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Yearbook 1998

Finland. The 1997 financial scandal surrounding former bank director and Social Democratic party leader Ulf Sundqvist continued to persecute the government. New data emerged during the year that claimed links with Prime Minister Paavo Lipponen. He was said to have agreed that Sundqvist was assisted by the former Deputy Minister of Finance for a written down fine following his participation in the Finnish banking crisis.

1998 Finland

1998 FinlandAccording to Countryaah, the data led to the parliament's second vote of no confidence in the case, but Lipponen and his five-party government managed with clear overweight. However, the Social Democrats received criticism from other coalition parties for the agreement with Sundqvist, and the prime minister promised to investigate the legal conditions for tearing it down.

After an extensive Finnish debate on EMU, Parliament voted in April for the Government's proposal for Finnish accession to EMU from its inception in January 1999. There was then no clear public opinion for the proposal.

Stock prices in Finland were hit by the Russian ruble crisis during the latter part of the year - trade with Russia has again become important after the dramatic lapse during the crisis years surrounding the dissolution of the Soviet Union. Furthermore, the Finnish forest and timber industry faced competition difficulties when the Swedish krona weakened. But in the currency storms that raged in neighboring countries, mainly in Russia and Norway, Finnish soil remained stable. The reason was considered to be the decision on full membership in EMU as of the turn of the year. This also caused public opinion to turn in favor of EMU. A survey in the autumn showed a clear majority for Finnish membership. Unemployment fell slowly, but growth forecasts had to be written down somewhat at the end of the year.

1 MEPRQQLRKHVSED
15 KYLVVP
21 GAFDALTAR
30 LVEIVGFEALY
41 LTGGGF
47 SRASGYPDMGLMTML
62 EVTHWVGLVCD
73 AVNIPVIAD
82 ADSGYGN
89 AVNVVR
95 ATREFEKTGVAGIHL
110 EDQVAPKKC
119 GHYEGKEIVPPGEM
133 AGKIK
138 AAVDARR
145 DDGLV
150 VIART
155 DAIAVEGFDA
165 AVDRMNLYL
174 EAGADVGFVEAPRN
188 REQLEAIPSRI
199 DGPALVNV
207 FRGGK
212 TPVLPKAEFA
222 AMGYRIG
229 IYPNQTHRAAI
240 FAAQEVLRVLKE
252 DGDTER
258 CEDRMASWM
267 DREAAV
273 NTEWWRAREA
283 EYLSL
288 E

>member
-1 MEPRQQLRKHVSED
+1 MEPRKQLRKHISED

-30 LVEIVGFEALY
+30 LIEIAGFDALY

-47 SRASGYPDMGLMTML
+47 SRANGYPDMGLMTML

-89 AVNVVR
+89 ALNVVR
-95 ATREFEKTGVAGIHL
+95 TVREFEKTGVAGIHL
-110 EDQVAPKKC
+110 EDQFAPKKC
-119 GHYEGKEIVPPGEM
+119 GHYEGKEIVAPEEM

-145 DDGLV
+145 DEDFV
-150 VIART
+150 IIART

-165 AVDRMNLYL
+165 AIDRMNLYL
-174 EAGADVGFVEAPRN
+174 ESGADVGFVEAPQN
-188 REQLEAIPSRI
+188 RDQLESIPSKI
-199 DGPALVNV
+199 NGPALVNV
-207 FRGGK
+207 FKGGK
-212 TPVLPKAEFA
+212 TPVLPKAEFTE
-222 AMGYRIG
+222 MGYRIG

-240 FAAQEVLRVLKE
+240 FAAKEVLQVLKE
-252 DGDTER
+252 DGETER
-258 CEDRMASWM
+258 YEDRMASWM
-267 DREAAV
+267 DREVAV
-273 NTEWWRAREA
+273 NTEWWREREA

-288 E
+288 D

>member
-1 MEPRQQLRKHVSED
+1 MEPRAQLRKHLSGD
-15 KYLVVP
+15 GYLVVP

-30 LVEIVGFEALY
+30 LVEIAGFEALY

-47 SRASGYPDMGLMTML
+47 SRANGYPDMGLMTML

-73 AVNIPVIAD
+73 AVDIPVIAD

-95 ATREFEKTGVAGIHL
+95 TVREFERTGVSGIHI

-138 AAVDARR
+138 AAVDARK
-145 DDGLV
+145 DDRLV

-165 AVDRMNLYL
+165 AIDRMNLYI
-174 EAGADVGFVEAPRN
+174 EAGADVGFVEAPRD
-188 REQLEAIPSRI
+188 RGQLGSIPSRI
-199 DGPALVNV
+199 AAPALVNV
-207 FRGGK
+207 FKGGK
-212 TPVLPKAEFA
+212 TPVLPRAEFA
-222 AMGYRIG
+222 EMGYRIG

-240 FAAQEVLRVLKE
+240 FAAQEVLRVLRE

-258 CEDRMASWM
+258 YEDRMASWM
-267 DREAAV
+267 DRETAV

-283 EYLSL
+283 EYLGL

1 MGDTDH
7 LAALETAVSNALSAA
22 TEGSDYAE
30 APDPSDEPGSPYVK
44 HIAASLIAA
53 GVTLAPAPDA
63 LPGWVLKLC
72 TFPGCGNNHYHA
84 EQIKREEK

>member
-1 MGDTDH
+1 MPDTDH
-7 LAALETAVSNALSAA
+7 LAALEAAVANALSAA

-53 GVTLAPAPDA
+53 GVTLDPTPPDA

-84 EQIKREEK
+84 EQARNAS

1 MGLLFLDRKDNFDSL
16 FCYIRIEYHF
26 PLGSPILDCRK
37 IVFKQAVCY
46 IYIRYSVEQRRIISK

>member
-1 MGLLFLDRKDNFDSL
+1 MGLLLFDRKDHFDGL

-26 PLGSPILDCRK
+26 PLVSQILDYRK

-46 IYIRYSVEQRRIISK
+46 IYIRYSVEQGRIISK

In September, an official at the Ministry of Foreign Affairs was arrested for espionage. To contacts at the Russian Embassy in Helsinki, the man had handed over secret EU documents. The two Russian diplomats were expelled and the spy case was handed over to the prosecutor. The case was foreign policy embarrassing for Finland, who has been a member of the EU for a short time and who in the summer of 1999 takes over the presidency of the Union.

The Finnish government declared in October that the tombs around the Estonia wreck should be respected and that no attempts should be made to salvage the dead. The reaction was a response to the Swedish analysis group's proposal for such salvage.

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